If you’re looking for tons of self-awareness about your writing or your writing business, I’ve put together a toolkit of frameworks, activities, and scorecards I use to help you find and develop your voice. My toolkit is not only fun, fresh, and strategic, but it’s also going to produce a ton of a-ha moments for you.
Step 3: Take TONS of Action
Most of learning comes from experimentation, not books, blog posts, or studying. Especially if you are in a creative field or building something no one has attempted, your progress is going to come from trying a lot of things and failing at most of them.
A big mistake is avoiding this trial and error process and instead seeking out more information, as if it will bring clarity, focus, and self-assurance.
Unfortunately, those things come from taking fearless, bold action.
It’s like the people who say, “If only I had more money, I could build a bigger business.” We all know that the latter comes first.
So it is with clarity, focus, and self-assurance.
You don’t need more information. You need to take action.
Bonus! Step 4: Stay Inspired
You’re already in this for the long haul, and you can’t predict when things are going to click into place for you. I used to think my main job was to motivate myself, to push myself, to keep going, going, going.
But eventually, I realized that I was just along for the ride. My job was to stay inspired by what I was trying to accomplish, and let the rest of the details work themselves out.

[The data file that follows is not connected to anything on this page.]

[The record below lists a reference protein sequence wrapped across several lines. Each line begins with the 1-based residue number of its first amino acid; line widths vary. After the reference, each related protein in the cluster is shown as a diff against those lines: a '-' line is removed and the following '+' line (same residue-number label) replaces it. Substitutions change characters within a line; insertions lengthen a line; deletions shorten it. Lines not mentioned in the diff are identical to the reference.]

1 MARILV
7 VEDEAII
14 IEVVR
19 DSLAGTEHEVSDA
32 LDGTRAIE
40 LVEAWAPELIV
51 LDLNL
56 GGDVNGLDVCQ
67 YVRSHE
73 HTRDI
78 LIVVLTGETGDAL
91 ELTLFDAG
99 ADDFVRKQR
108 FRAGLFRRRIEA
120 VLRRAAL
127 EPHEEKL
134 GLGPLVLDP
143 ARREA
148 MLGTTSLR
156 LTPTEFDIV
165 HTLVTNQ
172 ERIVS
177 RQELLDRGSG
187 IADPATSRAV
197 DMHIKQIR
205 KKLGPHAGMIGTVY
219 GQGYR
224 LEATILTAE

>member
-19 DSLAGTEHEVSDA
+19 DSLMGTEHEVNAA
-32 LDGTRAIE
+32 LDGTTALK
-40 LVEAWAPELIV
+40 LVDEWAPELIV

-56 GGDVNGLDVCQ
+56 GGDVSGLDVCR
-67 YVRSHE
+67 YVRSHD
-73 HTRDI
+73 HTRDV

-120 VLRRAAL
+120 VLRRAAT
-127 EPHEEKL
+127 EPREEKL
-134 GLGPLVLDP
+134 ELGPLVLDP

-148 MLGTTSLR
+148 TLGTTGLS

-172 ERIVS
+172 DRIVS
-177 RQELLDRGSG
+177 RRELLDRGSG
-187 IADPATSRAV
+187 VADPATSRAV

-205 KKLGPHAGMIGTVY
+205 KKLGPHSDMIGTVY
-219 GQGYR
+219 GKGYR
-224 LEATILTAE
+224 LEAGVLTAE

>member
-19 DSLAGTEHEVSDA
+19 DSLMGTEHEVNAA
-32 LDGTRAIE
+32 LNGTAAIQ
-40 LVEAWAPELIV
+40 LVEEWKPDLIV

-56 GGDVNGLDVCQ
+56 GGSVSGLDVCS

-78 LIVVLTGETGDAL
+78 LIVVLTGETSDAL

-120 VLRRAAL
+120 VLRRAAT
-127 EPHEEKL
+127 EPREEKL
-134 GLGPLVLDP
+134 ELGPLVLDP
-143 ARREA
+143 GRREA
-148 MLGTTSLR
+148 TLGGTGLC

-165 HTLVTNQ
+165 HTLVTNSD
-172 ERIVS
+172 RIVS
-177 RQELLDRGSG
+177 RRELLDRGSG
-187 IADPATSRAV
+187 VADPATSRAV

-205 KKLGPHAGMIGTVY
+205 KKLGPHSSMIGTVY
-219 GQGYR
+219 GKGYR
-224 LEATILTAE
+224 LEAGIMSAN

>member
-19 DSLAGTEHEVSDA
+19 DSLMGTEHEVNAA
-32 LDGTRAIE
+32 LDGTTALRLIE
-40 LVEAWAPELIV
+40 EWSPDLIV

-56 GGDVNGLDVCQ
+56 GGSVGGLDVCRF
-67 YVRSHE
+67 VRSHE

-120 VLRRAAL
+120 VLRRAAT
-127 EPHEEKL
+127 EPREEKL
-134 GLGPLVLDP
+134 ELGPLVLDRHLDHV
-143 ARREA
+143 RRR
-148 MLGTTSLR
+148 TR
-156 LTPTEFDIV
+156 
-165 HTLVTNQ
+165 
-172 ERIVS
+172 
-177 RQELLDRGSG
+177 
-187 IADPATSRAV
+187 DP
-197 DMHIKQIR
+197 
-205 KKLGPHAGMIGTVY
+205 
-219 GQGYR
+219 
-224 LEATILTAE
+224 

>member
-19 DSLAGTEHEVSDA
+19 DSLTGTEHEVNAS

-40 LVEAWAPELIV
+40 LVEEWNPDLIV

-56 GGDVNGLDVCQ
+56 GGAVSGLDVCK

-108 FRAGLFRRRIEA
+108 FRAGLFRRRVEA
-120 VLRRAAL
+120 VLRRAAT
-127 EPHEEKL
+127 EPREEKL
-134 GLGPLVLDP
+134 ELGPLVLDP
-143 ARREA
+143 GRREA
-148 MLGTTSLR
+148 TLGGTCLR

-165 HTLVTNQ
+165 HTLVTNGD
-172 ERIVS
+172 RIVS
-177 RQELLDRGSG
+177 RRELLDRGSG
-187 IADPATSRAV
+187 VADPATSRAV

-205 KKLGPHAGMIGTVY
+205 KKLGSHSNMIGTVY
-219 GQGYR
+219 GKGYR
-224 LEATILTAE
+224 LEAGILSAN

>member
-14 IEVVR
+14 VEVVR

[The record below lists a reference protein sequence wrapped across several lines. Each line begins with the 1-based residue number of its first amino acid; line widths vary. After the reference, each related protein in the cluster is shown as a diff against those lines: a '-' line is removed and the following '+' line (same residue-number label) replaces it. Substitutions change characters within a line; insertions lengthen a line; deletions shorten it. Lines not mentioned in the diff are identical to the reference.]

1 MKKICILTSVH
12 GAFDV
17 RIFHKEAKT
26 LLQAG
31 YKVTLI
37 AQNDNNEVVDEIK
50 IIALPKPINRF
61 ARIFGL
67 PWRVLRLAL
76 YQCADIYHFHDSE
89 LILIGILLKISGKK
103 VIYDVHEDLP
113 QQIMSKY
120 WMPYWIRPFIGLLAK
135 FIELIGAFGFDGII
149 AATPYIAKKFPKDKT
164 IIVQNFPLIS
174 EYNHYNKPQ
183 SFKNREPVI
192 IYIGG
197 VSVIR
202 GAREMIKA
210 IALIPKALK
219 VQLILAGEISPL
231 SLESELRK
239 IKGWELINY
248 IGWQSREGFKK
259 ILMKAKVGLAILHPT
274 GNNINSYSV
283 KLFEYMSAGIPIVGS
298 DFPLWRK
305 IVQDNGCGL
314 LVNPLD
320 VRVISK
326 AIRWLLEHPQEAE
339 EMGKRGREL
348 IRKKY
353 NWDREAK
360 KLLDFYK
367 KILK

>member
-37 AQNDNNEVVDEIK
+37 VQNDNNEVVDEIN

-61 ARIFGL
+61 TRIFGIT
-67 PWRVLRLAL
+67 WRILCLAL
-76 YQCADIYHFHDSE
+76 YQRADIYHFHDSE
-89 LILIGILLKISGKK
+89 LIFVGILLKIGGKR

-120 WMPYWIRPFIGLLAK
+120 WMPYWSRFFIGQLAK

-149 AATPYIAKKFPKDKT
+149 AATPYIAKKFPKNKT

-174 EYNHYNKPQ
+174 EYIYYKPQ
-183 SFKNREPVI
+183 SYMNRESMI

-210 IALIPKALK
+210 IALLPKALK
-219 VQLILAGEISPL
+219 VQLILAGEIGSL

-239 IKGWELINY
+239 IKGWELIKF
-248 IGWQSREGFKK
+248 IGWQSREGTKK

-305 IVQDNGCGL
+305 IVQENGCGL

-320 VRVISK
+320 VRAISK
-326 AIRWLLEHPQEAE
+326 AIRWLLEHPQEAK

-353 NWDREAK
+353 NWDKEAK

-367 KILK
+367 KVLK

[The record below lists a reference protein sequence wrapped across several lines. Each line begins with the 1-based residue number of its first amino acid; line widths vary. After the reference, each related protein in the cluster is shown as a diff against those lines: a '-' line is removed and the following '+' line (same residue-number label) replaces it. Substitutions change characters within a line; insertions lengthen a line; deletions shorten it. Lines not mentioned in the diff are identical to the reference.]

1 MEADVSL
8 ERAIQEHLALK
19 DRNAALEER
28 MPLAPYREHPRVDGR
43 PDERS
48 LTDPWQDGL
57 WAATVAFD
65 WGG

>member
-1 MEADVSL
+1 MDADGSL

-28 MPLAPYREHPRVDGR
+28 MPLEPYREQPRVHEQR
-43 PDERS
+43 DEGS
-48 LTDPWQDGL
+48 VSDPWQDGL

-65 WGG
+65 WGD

Inspiration leads to motivation, which leads to progress.
Three ways to stay inspired:
- Do things you love. Take time off, play with your dog, make time for sex with your spouse, attend your kid’s school activities, cook healthy food, exercise, enjoy your hobbies. It’s all fodder for your writing. (I’m a workaholic, so it took me a long time to accept this. But it works. Trust me.)
- Level up your mindset. If you’re not working on your fiction career mindset, you’re completely blowing it. Your progress will be slow and will continue to absolutely repel people who could help you move forward quickly. New mindsets also help you connect the dots in your own business.
- Learn something new. I can’t stand doing things the same way every time, so I keep it fresh by learning a new skill every day. One of the things I love about writing is it *always* feels new to me. Every new book is a challenge, and every blog post has a different format or reaction. You’ll learn fastest when you put something out there and get feedback on it. Yes, it’s scary, but you can start small, as small as a tweet.
And of course, I am always here to help give you a little nudge forward 🙂
These steps are not easy, nor are they fun to digest; but in my experience, they work. I’ve done a lot of trial and error on my own, and the difference between me this year and me last year is that I kind of just gave up on my old ways of thinking!
Sounds crazy, but it was the best thing I ever did.
And besides, those weren’t producing the results I wanted, anyway 🙂
Check Out My New Book, Novel Writing Prep!
50,000+ words in 30 days—impossible, right?
Or if it is possible, those words must be total crap—right?
And even if there is some semblance of writing talent in the draft, writing that fast means the plot and characters must make no sense… right?
No. Nope. Wrong!
Yes, you can write 50,000 good words on your novel in as little as a month, as long as you prepare yourself.
Ready to learn how?